Tuesday, March 31, 2009

Court rules on MN Senate ballots


The court has heard all the challenges and made quite a few critical decisions, leading up to this final ruling. Phoenix Woman writes at Firedoglake:
The Election Contest Court has ruled that the remaining contested absentee ballots will be counted on April 7, starting at 9:30 am Central Time. Whoever is ahead at the end of the count will be declared the winner of the 2008 election for what used to be Norm Coleman's (and Paul Wellstone's) Senate seat. Norm will of course appeal to the Minnesota Supreme Court (and will take his sweet time doing so -- he has ten days to make his appeal), but it's getting closer to the end here. Once the Minnesota Soops deep-six Norm, that's it.
So, it all boils down to this: about 2.9 million Minnesotans cast ballots on election day. About 10% of that total were absentee ballots. The elections board rejected approximately 12,000 of those ballots due to technical violations of one sort or another (mis-marked ballots, late post-marks, etc.)

Out of those 12,000 rejected ballots, the court decided that roughly 400 were omitted by mistake and will be opened and counted on April 7th. Challenger Al Franken currently has a 225-vote lead over GOP incumbent Norm Coleman, so he'd need to take at least 313 out of those 400 votes (less if you subtract a few percent for the third-party candidate). Even though a lot of these ballots are from Coleman-leaning districts, it seem like a tremendous long shot that he'll overtake Franken to win.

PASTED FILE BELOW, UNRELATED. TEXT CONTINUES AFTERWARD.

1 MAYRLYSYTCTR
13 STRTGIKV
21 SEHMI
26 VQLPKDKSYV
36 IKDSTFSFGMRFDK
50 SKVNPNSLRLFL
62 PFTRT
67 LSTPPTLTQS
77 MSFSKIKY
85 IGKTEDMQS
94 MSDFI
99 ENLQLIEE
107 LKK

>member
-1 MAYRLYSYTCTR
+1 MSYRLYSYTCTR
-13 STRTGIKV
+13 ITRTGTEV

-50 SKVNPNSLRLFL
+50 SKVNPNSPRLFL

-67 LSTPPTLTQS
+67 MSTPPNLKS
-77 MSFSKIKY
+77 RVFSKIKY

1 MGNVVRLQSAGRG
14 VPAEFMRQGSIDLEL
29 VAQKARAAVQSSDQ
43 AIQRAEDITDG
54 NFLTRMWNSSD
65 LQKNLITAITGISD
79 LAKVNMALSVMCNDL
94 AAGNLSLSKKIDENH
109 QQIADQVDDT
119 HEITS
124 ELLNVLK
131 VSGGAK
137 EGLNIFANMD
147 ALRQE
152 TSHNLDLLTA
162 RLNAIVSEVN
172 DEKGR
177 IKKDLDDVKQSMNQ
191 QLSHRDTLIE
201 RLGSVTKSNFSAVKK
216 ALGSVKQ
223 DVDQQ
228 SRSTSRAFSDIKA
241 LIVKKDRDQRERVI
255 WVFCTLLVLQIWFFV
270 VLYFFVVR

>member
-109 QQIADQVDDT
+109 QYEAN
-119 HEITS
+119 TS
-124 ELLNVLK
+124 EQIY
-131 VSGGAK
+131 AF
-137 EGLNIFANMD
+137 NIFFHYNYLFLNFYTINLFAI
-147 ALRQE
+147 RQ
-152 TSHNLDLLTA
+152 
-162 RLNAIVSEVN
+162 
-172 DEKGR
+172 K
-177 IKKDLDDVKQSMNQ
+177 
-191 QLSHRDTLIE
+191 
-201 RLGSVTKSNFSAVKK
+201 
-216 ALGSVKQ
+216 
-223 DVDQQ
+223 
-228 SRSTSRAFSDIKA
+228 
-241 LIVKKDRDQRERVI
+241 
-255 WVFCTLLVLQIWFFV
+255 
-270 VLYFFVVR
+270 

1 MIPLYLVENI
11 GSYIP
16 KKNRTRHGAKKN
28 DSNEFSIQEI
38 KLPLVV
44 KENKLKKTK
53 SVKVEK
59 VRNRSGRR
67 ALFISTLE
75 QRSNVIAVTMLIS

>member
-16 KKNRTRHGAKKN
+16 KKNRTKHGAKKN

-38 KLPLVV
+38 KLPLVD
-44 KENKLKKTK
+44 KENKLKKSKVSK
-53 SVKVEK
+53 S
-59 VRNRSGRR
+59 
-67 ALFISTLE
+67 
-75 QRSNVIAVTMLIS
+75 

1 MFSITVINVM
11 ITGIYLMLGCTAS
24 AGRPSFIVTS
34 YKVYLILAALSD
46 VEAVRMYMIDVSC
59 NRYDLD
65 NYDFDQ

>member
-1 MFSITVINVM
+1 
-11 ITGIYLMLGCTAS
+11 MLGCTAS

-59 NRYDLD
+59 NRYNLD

The count will begin at 10:30 AM Eastern (9:30 Central) on Tuesday, April 7th, and you can watch streaming video of the recount LIVE at TheUptake.com.


carterman said...

Democracy in action! And... does it ever work at a slow pace.

West Haven Bob said...

The problems caused by absentee ballots in MN (and the potential for the same in NY) should be a cautionary tale for CT legislators.

I've submitted several suggestions to avoid these pitfalls to SOTS and to several Assembly members.

CT Bob said...

There's definitely room for improvement in their procedures, but the transparency of this recount process is going to be a significant help in making the process go smoother. Democracy is definitely a "work in progress".

Sellitman (Kevin) said...

The Repiggies will take this to the Supreme Court where they will appoint Coleman the winner.

Bank on it.

CT Bob said...

I think it's a foregone conclusion that Coleman will appeal this to the Supremes, but the one thing this trial had going for it is they really stuck to solid precedents and procedures. Coleman's crew will have a very hard time finding a valid reason to appeal, and the SC will likely toss it out without hearing it.

Besides, Harry Reid has indicated he's going to seat the winner of the recount once it's finalized next week. It will be damn near impossible for anyone to do anything about it after that, unless something really really huge turns up. Doubtful.